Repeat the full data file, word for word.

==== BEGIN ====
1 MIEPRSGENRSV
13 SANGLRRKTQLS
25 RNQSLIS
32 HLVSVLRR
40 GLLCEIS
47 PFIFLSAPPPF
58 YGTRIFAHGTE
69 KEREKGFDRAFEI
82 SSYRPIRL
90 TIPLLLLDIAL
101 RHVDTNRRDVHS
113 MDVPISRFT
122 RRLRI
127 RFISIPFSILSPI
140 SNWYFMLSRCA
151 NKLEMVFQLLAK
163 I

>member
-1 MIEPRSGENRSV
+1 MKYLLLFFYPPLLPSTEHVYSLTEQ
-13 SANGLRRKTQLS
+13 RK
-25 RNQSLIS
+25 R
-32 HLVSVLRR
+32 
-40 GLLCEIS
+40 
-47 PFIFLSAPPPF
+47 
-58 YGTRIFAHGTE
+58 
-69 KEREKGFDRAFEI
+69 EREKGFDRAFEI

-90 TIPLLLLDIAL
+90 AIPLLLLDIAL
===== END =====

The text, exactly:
1 MIEPRSGENRSV
13 SANGLRRKTQLS
25 RNQSLIS
32 HLVSVLRR
40 GLLCEIS
47 PFIFLSAPPPF
58 YGTRIFAHGTE
69 KEREKGFDRAFEI
82 SSYRPIRL
90 TIPLLLLDIAL
101 RHVDTNRRDVHS
113 MDVPISRFT
122 RRLRI
127 RFISIPFSILSPI
140 SNWYFMLSRCA
151 NKLEMVFQLLAK
163 I

>member
-1 MIEPRSGENRSV
+1 MKYLLLFFYPPLLPSTEHVYSLTEQ
-13 SANGLRRKTQLS
+13 RK
-25 RNQSLIS
+25 R
-32 HLVSVLRR
+32 
-40 GLLCEIS
+40 
-47 PFIFLSAPPPF
+47 
-58 YGTRIFAHGTE
+58 
-69 KEREKGFDRAFEI
+69 EREKGFDRAFEI

-90 TIPLLLLDIAL
+90 AIPLLLLDIAL